Pedestrian Accident Attorney – Serving All of California
Each year, thousands of people are injured in pedestrian accidents. These accidents can cause serious spinal cord, brain and other types of serious personal injuries.
Susan Handel is renowned for her aggressive and compassionate representation on behalf of victims of serious personal injuries resulting from pedestrian accidents. Through her careful preparation and strong advocacy skills, Susan Handel has helped countless individuals obtain superior compensation for their injuries and losses. Moreover, as part of her personal commitment to each of her clients, she makes herself readily available to answer questions and discuss the progress of each client’s case. Susan Handel has the experience, resources and knowledge to handle large, complex and difficult cases, while at the same time maintaining the compassion and understanding the significant impact that pedestrian accidents have on her clients and their families. Susan Handel is widely regarded as an expert personal injury attorney with a record of very successful results for her clients who have been injured in pedestrian accidents.
Every time a pedestrian steps off a curb, they place themselves at risk for serious injury and even death. With nothing to protect the pedestrian from the full blow of a vehicle’s impact, traumatic injuries are often sustained. Factors such as poor visibility, driver error, and inadequate pedestrian crossings often lead to pedestrian accidents that can have devastating consequences for both the victims and their families. Pedestrians on average are injured in traffic accidents every eight minutes according to the National Highway Traffic Safety Administration. While people of all ages can be injured in pedestrian accidents, children and the elderly are at the highest risk. When an unprotected pedestrian is hit by a motor vehicle, the results can be disastrous. Among the damages that commonly result in pedestrian accidents are injuries such as traumatic brain injuries, spinal cord injuries and head injuries.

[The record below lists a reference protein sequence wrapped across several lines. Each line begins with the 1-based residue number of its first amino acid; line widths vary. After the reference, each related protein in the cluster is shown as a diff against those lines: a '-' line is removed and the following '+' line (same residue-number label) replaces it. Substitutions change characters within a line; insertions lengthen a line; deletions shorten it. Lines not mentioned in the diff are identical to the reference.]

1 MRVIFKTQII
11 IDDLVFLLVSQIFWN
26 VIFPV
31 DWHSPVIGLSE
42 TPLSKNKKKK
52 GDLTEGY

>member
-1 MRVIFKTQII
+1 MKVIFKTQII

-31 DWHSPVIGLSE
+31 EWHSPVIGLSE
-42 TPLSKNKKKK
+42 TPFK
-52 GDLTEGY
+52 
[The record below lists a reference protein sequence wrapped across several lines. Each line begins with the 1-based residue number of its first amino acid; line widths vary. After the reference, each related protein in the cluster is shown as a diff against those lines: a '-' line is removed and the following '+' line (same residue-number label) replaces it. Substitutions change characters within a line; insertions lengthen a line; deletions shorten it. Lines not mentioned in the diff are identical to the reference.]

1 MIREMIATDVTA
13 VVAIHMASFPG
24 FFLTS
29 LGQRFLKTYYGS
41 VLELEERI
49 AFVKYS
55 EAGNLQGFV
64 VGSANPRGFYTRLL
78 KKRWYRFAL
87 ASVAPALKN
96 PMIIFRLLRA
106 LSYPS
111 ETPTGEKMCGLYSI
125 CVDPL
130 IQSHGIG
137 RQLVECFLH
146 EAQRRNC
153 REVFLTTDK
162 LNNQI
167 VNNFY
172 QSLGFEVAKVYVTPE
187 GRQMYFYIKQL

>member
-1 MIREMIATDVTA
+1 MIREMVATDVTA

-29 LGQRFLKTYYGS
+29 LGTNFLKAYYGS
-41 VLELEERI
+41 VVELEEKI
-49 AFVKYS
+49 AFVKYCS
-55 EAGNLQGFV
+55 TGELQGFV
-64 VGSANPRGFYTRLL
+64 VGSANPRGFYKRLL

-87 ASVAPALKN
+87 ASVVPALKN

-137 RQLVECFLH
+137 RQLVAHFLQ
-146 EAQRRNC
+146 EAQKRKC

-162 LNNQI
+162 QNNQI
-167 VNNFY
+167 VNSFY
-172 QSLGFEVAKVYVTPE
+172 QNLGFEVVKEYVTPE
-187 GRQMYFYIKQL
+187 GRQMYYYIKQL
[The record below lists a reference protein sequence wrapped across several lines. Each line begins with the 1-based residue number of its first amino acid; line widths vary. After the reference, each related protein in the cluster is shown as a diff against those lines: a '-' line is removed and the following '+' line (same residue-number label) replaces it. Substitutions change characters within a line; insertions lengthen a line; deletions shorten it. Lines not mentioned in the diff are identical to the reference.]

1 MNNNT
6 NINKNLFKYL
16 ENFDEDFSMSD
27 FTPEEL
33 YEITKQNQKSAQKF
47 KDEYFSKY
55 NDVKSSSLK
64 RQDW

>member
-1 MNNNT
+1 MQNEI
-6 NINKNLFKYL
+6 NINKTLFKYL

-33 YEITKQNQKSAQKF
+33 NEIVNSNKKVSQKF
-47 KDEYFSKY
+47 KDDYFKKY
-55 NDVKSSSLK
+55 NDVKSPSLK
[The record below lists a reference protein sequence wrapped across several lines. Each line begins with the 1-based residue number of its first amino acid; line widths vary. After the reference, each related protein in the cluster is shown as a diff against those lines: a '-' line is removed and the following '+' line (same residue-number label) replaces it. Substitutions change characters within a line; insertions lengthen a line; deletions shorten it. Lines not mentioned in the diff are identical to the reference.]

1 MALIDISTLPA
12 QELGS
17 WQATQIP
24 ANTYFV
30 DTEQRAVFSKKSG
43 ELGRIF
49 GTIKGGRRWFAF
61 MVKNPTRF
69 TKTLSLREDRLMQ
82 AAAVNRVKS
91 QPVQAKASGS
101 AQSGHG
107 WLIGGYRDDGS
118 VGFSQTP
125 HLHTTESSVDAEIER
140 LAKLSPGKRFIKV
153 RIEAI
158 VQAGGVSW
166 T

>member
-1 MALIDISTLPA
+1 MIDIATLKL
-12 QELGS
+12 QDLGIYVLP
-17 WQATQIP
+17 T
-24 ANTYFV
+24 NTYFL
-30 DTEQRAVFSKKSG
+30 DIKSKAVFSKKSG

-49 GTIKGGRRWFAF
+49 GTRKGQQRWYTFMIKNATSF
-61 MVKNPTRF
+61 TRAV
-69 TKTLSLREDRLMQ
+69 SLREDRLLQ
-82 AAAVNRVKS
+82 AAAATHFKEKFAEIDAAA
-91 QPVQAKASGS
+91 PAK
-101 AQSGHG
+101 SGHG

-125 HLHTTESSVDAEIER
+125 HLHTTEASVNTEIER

Even if you are partially at fault for a pedestrian accident, under the laws of comparable negligence you may still be entitled to recover a portion of your damages. After performing a review of the circumstances surrounding your accident, Susan Handel will be able to determine the amount of responsibility the driver had and build up a case for you.
Pedestrian accidents can be sudden, tragic, life-changing events. If an accident is due to someone else’s negligence, you have a right to pursue monetary damages in a number of areas including, but not limited to the following:
- Lost wages, both past and future
- Medical expenses, both past and future
- Pain and suffering, both past and future
- Mental anguish, both past and future
- Damage to property
- Funeral expenses
- Loss of quality of life
Common causes of pedestrian accidents
- The motorist does not come to a complete stop at a stop sign
- The motorist fails to stop before turning on red at an intersection
- The motorist does not provide enough room for the pedestrian or bicyclist on a street or roadway
- The motorist is traveling too fast down neighborhood streets
- The motorist is under the influence of alcohol or drugs
- The motorist does not see the bicyclist or pedestrian
States enacted laws that mandate that a motorist observe the following:
- When a pedestrian is crossing the roadway within a crosswalk, motorists must yield the right of way to the pedestrian
- When a vehicle is stopped at a crosswalk permitting a pedestrian to cross, motorists of any rear-approaching vehicles shall not overtake and pass
- Drivers must yield right of way to pedestrians at stop signs, flashing red signals, or marked crosswalks
- Motorists approaching residential area street crossings must exercise appropriate care for people who might be in the act of crossing the street
Pedestrians must obey the following standards:
- No pedestrian shall suddenly leave a curb or other place of safety and walk or run into the path of a moving vehicle which is so close as to constitute an immediate hazard
- Although pedestrians have the right of way to cross in a crosswalk they must exercise ordinary care for their own safety
- Pedestrians crossing the roadways at any point other than within a marked crosswalk, must yield right the of way to the vehicles on the roadway
- Between adjacent intersections at which traffic control signals are in operation, pedestrians must not cross at any place except in the marked crosswalk
- No pedestrian may cross a roadway intersection diagonally